How to know if I have a syntax error in my code


#1

Hi, I’m new in atom, and I’d like to know how to configure atom for mark the syntax error in my code. Thanks


#2

Hi there, You’ll have to give us some more details if you want us to help you. Like the language you’re using. Some linters may help you for that, but only if there’s a linter for the language you’re using and if it can detect syntax errors.


#3

Sorry, I did not explain well. Before I used to use Komodo Edit, and when I had a syntax error like does not close a brace properly, komodo warning me the line and the column in the code. Can Atom warning me if I have a syntax error in any language.


#4

As @abe eluded to, there is a package called Linter, which provides this as a service. You install the Linter and e.g. linter-jshint packages (depending on your language of choice) and off you go.


#5

The short answer is no.

The long is that you can’t have a unified validation model that fits every known languages. There’s certainly some rules that are common to many languages, like braces that should always be closed, but you’ll always find a language that have some idioms that breaks these rules. I don’t know how komodo achieve that but I highly doubt that it can detect syntax errors for every languages. It probably supports a wide sets of widely used languages but that doesn’t make it know every languages. What if someone want to write some brainfuck?


#6

It’ll be on a language-by-language basis, is what he’s saying. :stuck_out_tongue:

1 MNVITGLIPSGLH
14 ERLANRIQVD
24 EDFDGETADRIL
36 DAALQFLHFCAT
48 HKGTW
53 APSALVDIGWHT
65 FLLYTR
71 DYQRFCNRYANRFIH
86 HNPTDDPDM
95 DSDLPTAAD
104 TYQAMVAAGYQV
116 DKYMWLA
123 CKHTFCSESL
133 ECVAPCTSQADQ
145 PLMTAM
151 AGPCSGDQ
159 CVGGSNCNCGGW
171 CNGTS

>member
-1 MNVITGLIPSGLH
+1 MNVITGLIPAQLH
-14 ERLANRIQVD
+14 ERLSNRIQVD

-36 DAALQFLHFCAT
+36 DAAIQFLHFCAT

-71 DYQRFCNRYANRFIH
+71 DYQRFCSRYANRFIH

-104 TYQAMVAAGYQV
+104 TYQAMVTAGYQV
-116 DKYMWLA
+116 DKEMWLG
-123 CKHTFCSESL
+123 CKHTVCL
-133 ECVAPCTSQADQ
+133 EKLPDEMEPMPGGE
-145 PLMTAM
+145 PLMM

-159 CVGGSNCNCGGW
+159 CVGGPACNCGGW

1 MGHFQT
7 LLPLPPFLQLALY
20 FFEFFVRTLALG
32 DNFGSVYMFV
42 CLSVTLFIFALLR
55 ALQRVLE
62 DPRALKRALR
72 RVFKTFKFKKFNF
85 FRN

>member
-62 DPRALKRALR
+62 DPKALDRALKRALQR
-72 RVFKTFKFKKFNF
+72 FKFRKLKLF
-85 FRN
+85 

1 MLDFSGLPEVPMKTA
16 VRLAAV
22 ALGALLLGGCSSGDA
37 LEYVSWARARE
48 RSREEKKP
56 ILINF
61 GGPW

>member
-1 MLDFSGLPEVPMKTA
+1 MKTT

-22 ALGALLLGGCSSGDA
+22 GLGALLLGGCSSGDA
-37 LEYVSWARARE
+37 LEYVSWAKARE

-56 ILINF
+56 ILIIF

#7

Thanks for all the answers. Linter is what I was searching.


#8

Thanks for the answer, and you are right, I was reading in komodo that it has some templates like html, php, js, and it detects the syntax error for each language. Thanks for you time.


#9

Is there support for C#?


#10

JSHint looks nice, but it doesn’t support async / await - and it requires that I setup a local .jshintrc file. Isn’t there a package that does it globally or something? Perhaps something that hooks into acorn on npm?

…maybe I’ll have to investigate creating a linter provider. I’ve already writteen a bash script for this purpose, so a litner shouldn’t be too much of a stretch.


#11

JSHint is deprecated (or at least strongly discouraged to be used). ESLint is what I’ve seen recommended these days, and there is already a linter-eslint package for it to interface with Atom.

Plus it supports await/async.


#12

Hrm, I see. Doesn’t ESLint still require a config file though?


#13

There is a tick box for “disabling when none is found” (I don’t know what it does if it can’t find one & is enabled), and there is a place to specify the global config file to fall back on if one cannot be found in the project.

I still highly recommend a local config though; it makes it easier for other people working on the project to have consistent lint settings.


#14

Ah, ok.

Yeah, I do understand the values of a local config file, but right now I just want basic syntax error detection for random files that I open that aren’t part of any particular project.

Thanks! I’ll look into it.


#15

could anyone tell me which linter ui is being used in the image above? i am unable to find its name even after searching for hours!


#16

@thecyberguy That image is over 3 years old, I’m afraid. I haven’t used Atom in quite while, so can’t say what the preferred linter is package is these days, sorry.


#17

Thanks! i got a solution for it. Reference:
Don’t see nice UI suggested by “Linter in action!” #169